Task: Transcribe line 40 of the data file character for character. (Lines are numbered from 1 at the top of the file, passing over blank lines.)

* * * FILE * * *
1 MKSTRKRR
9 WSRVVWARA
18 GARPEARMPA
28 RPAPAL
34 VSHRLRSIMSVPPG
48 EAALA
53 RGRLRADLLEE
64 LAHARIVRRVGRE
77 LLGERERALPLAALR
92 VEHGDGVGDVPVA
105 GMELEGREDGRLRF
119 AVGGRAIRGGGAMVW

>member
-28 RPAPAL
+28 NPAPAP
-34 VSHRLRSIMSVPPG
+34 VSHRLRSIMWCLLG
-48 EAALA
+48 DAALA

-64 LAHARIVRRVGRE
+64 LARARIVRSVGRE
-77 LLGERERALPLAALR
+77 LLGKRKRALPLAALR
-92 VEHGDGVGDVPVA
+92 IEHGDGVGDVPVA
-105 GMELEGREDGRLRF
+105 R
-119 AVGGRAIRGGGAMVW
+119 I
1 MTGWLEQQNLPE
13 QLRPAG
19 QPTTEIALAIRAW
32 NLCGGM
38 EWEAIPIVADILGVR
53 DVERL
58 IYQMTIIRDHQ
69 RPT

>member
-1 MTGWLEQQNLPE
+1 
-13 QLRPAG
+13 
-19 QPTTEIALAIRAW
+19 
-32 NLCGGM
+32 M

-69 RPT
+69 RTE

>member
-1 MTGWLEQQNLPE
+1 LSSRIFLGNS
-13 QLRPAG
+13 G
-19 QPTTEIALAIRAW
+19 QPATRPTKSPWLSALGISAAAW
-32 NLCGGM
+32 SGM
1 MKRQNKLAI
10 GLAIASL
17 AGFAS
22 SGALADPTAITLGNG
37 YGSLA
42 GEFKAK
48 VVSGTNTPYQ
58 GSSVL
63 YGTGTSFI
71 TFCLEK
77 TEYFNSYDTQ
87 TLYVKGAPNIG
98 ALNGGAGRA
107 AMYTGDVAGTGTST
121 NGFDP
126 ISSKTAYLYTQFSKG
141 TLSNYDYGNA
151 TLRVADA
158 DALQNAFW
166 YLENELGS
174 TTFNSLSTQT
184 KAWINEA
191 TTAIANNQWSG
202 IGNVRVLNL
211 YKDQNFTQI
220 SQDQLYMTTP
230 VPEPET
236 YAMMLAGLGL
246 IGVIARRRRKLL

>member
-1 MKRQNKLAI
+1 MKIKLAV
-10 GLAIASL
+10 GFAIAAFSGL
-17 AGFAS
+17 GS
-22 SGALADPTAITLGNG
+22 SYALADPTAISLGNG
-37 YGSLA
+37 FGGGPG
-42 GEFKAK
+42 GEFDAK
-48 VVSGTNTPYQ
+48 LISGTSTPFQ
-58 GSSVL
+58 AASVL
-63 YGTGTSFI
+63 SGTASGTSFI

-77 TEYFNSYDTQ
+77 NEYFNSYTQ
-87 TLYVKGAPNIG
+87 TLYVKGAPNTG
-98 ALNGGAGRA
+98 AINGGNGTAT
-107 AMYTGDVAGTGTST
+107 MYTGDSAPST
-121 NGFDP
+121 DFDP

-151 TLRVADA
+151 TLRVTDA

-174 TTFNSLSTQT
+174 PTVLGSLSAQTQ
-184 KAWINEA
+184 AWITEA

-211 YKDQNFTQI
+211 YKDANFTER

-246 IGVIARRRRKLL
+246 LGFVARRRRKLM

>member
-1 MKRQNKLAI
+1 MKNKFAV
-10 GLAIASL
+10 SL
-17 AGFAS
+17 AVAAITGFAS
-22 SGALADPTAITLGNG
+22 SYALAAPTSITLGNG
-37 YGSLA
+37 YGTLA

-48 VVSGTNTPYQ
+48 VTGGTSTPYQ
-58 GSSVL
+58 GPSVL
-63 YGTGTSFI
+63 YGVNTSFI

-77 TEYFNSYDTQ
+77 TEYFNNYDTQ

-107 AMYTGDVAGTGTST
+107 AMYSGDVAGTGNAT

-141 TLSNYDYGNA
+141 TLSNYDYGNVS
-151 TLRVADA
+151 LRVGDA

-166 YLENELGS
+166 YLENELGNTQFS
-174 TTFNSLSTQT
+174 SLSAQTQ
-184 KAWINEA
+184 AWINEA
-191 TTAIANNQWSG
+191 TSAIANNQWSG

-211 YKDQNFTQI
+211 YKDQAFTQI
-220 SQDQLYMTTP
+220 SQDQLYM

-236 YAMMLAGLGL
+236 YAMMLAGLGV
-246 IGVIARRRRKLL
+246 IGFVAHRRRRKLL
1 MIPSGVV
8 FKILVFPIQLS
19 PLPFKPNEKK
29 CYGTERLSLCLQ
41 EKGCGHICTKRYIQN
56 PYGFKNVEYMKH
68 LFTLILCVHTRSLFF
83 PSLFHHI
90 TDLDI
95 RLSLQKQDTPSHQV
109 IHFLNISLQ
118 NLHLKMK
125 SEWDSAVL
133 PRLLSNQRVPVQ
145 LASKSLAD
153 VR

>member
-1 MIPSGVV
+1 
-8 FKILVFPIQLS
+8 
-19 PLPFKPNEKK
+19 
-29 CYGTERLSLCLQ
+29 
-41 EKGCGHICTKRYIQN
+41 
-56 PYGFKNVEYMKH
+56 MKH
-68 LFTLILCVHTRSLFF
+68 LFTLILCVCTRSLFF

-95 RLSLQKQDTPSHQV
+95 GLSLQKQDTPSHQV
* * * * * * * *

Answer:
+1 